He is careful to make his footsteps inaudible, but it is difficult to silence the snapping and crunching of dry pine needles. After two hours, he has only seen four small squirrels and seven skinny chipmunks. He doesn't want to give up or come back with an inedible rodent, but it seems hopeless. The recent arrival of the strange white man, his creaky old carriages, and his use of the long black stick that shoots fiery, ill-shaped rocks on their journeys might have scared the good game away. Little Bear knows he could never catch a bison, but he wants to bring something decent to the elders, not some scrawny chipmunk. He crunches along a small path until he spies a moving shape feasting on some grass. Little Bear wants to run toward the animal, but that will scare it away. We slowly creep towards the animal. He realizes it is a deer as he grasps me from the bag and places me to his bow. Little Bear draws his bow and the deer sees us. Before it can run, Little Bear releases the string. At that moment I had never felt so much alive. I hit the deer, and it released a small cry before my brothers hit it as well, ending its journey. Little Bear looks ecstatic as he pulls us out of the deer. I think the deer is too large for him to carry, but with him being so dizzy with excitement anything is possible. With much difficulty he finally gets the deer back to camp.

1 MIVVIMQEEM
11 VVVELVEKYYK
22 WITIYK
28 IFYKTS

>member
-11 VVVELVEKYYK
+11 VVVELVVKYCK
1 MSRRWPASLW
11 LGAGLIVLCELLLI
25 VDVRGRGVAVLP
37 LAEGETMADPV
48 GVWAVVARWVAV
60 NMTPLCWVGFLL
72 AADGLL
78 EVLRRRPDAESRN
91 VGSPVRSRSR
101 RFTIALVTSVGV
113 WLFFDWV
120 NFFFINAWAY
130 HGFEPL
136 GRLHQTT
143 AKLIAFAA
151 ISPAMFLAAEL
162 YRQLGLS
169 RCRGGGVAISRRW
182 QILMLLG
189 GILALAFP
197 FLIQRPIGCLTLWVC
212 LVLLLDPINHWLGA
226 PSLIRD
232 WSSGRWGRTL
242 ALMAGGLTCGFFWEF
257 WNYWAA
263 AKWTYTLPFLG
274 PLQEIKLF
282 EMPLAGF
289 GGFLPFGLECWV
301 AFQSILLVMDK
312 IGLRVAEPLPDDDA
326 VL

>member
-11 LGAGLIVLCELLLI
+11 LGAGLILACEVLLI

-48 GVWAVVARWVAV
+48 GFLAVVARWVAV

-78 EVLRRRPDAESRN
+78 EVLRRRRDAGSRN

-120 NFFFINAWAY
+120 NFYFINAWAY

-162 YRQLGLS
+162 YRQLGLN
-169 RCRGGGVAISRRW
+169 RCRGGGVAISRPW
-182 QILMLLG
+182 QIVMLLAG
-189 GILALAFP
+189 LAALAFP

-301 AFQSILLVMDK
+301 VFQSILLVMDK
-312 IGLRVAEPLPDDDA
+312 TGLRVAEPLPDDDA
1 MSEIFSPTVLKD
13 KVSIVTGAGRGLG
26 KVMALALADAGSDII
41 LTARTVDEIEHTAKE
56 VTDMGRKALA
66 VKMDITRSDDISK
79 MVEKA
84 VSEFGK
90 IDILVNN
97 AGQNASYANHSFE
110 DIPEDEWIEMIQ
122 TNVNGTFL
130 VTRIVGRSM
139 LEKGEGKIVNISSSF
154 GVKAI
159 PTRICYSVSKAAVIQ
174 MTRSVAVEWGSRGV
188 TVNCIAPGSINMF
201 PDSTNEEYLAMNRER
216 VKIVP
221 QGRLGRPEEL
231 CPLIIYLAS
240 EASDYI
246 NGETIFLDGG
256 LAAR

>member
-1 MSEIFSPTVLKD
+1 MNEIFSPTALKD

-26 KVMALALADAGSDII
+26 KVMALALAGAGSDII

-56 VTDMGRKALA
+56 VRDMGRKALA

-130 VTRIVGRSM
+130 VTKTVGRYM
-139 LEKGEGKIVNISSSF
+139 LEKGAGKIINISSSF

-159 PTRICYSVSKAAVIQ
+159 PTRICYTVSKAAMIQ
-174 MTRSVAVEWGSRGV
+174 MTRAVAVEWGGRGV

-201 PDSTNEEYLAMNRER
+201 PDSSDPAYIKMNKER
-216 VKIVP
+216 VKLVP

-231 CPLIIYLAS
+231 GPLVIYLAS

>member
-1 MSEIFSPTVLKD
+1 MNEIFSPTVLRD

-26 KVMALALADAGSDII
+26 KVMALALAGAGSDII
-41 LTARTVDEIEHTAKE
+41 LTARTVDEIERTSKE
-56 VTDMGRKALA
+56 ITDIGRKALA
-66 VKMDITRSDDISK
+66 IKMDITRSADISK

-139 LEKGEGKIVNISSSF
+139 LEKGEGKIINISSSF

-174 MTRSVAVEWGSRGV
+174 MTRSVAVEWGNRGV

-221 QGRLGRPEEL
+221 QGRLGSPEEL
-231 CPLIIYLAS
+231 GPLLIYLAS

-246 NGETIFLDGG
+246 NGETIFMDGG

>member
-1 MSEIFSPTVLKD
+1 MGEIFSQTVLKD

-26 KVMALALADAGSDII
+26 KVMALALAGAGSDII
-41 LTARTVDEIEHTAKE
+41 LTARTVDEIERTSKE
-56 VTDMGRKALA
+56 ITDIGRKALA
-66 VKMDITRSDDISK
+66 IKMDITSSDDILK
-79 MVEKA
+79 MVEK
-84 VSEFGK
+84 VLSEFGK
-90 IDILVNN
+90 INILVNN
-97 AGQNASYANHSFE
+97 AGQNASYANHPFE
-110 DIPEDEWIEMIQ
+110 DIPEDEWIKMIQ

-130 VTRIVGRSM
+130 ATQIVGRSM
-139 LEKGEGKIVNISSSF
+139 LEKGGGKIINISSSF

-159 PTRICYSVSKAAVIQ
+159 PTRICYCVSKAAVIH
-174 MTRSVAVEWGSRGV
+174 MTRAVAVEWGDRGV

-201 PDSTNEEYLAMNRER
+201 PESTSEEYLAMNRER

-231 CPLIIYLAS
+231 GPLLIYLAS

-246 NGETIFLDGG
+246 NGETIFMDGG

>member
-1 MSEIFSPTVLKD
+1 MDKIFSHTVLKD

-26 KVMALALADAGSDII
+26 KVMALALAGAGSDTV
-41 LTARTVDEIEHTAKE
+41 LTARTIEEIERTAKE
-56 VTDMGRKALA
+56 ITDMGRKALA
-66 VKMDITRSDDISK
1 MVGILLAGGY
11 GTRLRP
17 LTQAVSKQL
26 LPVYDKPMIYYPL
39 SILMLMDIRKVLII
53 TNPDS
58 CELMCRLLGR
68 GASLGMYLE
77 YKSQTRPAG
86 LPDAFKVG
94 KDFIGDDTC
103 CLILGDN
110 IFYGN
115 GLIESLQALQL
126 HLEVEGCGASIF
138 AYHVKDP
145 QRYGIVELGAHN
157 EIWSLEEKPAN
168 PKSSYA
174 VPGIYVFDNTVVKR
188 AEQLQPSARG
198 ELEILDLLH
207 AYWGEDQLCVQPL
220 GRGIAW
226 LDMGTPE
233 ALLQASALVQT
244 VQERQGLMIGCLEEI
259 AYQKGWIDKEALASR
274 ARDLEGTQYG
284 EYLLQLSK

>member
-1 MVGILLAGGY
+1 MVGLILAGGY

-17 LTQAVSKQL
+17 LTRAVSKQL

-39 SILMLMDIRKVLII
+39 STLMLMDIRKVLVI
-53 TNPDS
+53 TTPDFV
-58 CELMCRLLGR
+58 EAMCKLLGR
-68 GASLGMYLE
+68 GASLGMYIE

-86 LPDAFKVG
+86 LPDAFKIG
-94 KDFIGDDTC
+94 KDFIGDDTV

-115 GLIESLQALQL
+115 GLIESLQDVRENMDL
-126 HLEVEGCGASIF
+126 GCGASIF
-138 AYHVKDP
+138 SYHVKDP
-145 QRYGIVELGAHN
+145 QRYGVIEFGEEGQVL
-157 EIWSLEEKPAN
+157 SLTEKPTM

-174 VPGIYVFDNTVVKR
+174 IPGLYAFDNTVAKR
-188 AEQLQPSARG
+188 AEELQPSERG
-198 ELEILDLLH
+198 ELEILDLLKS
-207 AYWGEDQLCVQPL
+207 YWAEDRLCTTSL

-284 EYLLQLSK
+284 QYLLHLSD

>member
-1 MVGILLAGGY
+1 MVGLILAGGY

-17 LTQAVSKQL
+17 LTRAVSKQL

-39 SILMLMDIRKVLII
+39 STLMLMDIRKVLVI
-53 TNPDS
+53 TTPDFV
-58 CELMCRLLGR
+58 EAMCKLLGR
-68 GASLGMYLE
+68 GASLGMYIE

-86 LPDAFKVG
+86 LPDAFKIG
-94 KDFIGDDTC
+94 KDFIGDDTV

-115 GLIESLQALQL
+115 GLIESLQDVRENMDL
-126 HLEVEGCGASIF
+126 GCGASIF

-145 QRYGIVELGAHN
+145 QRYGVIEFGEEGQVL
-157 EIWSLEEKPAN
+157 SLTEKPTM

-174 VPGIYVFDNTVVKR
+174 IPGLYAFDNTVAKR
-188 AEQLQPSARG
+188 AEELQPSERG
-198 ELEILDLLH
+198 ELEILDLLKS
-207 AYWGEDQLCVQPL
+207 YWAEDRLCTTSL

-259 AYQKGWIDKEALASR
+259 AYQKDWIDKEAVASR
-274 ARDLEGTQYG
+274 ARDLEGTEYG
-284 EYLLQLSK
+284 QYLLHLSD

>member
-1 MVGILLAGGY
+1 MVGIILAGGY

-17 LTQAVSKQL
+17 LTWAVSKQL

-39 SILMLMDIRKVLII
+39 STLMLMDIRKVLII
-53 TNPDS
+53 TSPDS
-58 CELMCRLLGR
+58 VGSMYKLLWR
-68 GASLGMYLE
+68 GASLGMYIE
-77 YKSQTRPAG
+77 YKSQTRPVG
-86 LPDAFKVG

The elders are extremely pleased. Not only did he bring back a deer, he showed perseverance and courage. Both are things a good warrior has. There will be a ceremony to honor him with much feasting and the bestowing of his new name, Running Bear. The celebration begins, and with more excitement than I have ever seen in camp before. There is feasting, activities for the children, and of course, the renaming of Little Bear to Running Bear. Running Bear tells us that there will be many more feasts for new warriors and that he plans to take us to every one. After the feast, he tells us that he will wash us and save us forever.